Young parents… through the world


« The struggle for equality is intimately linked to the struggle for social justice in the world for work » (Guy Ryder, ILO Director-General, International Women’s Days 2014)

That sentence perfectly defines why many countries today provide a compensation for young parents to leave the firm they are working in for a determined period : this measure is a clear way to improve living conditions and help people to be able to carry on their professional and personal responsibilities.

There are two main types of leave when you become a parent :

  • Maternity leave, created in 1919 through an ILO Convention, aiming to protect female workers during pregnancy, before and after childbirth, called “provision for child welfare and maternity protection ». This convention was improved in 1952 and lately in 2000 (Convention n°183). Thus, ILO today recommends a standard minimum of 14 weeks of maternity leave at a rate of at least two-thirds of previous earnings, paid by social insurance or public funds, but ILO even encourages countries to increase this period to « at least 18 weeks ».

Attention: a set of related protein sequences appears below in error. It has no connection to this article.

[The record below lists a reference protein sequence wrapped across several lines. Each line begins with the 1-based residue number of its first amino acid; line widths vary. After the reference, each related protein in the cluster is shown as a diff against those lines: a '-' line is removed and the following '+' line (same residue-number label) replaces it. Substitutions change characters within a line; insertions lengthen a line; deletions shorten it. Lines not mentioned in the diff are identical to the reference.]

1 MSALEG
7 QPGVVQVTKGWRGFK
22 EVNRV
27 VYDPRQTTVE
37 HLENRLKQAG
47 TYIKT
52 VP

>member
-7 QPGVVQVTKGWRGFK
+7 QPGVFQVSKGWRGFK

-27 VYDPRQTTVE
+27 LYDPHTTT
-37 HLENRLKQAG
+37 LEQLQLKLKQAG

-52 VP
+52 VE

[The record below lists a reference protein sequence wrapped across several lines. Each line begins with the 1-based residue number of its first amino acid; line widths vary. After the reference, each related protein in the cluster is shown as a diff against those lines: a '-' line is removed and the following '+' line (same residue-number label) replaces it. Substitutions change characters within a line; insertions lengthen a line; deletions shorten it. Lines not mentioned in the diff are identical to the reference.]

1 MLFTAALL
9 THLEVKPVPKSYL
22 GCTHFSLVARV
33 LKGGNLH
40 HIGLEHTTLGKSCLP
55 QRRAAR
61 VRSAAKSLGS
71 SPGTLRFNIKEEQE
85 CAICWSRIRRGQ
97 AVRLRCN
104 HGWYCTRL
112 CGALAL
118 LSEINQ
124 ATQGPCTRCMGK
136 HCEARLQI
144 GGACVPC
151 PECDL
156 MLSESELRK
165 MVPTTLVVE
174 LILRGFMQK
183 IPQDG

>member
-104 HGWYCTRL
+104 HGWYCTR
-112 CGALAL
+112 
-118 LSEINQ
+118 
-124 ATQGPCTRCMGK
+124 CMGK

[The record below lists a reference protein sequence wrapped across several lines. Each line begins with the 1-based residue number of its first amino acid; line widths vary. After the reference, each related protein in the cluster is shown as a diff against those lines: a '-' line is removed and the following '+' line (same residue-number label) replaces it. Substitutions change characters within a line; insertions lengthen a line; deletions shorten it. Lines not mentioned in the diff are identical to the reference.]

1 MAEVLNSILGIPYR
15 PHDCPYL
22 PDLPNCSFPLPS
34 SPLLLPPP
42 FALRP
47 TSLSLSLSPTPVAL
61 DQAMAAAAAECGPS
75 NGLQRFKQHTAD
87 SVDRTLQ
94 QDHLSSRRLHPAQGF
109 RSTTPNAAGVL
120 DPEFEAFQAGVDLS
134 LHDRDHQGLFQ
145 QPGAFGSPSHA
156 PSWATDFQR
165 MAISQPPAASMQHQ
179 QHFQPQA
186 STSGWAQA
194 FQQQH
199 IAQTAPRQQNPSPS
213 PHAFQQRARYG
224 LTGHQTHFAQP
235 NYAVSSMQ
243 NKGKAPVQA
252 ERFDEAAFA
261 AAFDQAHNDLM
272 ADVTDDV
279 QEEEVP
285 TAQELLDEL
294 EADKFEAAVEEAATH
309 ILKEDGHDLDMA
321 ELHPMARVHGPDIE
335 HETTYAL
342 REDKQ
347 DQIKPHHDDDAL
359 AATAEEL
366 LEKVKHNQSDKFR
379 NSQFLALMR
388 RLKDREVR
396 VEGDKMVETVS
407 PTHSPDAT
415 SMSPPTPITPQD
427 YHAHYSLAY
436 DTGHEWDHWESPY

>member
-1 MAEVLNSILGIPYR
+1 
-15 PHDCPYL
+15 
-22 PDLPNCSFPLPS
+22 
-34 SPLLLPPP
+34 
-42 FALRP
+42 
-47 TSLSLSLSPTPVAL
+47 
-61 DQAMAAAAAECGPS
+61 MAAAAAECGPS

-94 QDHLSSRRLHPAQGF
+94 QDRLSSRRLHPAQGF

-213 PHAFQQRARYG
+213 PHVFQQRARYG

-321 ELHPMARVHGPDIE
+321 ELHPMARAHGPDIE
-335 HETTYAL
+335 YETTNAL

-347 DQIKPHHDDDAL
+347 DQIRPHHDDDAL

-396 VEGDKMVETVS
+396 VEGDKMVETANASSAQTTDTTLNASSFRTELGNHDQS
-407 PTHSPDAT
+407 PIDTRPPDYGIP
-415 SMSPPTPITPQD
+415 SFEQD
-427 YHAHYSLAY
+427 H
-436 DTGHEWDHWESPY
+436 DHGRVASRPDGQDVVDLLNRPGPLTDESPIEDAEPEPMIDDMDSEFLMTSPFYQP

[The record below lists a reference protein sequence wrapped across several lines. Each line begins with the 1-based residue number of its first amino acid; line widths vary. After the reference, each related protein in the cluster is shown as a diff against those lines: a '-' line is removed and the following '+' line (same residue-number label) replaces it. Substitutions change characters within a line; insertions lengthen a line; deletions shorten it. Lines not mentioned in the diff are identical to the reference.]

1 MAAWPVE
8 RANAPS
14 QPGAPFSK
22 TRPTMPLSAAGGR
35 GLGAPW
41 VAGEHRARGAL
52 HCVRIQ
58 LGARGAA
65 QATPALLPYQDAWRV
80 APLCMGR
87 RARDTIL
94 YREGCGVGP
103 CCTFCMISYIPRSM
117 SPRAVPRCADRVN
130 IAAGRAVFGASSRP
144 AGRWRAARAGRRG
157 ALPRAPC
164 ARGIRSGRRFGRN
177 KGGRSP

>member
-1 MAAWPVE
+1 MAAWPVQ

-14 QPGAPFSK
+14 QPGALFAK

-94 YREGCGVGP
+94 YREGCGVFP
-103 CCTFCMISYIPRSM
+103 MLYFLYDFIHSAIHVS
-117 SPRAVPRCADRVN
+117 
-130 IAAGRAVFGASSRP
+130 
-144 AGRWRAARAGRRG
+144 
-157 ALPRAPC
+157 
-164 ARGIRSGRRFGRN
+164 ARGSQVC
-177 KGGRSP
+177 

• Paternity leave, for which no ILO recommendation exists. The paternity leave should usually be taken immediately after childbirth and allows fathers to help care for the child and assist the mother.
  • The parental leave is a longer period guided by ILO’s recommendation n°191

Maternity and Paternity leave

Maternity leave issues are the following : protective measures for pregnant women or women who have recently given birth, prevention of exposure to health and safety hazards (during and after pregnancy), entitlement to paid maternity leave, maternal and child health care and breastfeeding breaks, protection against discrimination and dismissal in relation to maternity, and a guaranteed right to return to work after maternity leave. Here is an overview of the statutory duration of maternity leave through the world :

Maternity leave2

In some countries, maternity leave rights sometimes depends on the categories with which employees belong (in many countries, agricultural workers are excluded from these benefits ; this is also the case of part-time workers, for example in Japan and in Canada).

Little by little, paternity leave is developing, to get fathers more involved in their family responsibilities. Today, 70 countries provide paid paternity leave.